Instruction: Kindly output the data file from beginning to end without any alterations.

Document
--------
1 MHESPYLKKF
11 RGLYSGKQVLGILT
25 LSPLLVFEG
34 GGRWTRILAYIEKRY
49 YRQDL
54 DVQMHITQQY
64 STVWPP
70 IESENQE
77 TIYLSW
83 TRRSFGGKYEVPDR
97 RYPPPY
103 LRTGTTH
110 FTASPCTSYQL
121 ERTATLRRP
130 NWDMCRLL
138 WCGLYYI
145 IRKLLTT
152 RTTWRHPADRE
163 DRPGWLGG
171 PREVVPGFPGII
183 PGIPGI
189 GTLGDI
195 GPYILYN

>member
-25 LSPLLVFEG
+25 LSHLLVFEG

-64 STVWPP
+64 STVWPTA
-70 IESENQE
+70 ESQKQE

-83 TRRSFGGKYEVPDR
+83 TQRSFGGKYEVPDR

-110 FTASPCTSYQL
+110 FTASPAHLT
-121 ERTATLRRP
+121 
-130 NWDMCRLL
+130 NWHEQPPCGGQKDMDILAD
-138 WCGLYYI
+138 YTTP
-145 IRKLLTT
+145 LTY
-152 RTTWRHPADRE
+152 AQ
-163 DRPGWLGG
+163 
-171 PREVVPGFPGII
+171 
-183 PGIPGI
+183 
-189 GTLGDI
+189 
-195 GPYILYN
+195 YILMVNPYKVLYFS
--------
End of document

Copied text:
1 MHESPYLKKF
11 RGLYSGKQVLGILT
25 LSPLLVFEG
34 GGRWTRILAYIEKRY
49 YRQDL
54 DVQMHITQQY
64 STVWPP
70 IESENQE
77 TIYLSW
83 TRRSFGGKYEVPDR
97 RYPPPY
103 LRTGTTH
110 FTASPCTSYQL
121 ERTATLRRP
130 NWDMCRLL
138 WCGLYYI
145 IRKLLTT
152 RTTWRHPADRE
163 DRPGWLGG
171 PREVVPGFPGII
183 PGIPGI
189 GTLGDI
195 GPYILYN

>member
-25 LSPLLVFEG
+25 LSHLLVFEG

-64 STVWPP
+64 STVWPTA
-70 IESENQE
+70 ESQKQE

-83 TRRSFGGKYEVPDR
+83 TQRSFGGKYEVPDR

-110 FTASPCTSYQL
+110 FTASPAHLT
-121 ERTATLRRP
+121 
-130 NWDMCRLL
+130 NWHEQPPCGGQKDMDILAD
-138 WCGLYYI
+138 YTTP
-145 IRKLLTT
+145 LTY
-152 RTTWRHPADRE
+152 AQ
-163 DRPGWLGG
+163 
-171 PREVVPGFPGII
+171 
-183 PGIPGI
+183 
-189 GTLGDI
+189 
-195 GPYILYN
+195 YILMVNPYKVLYFS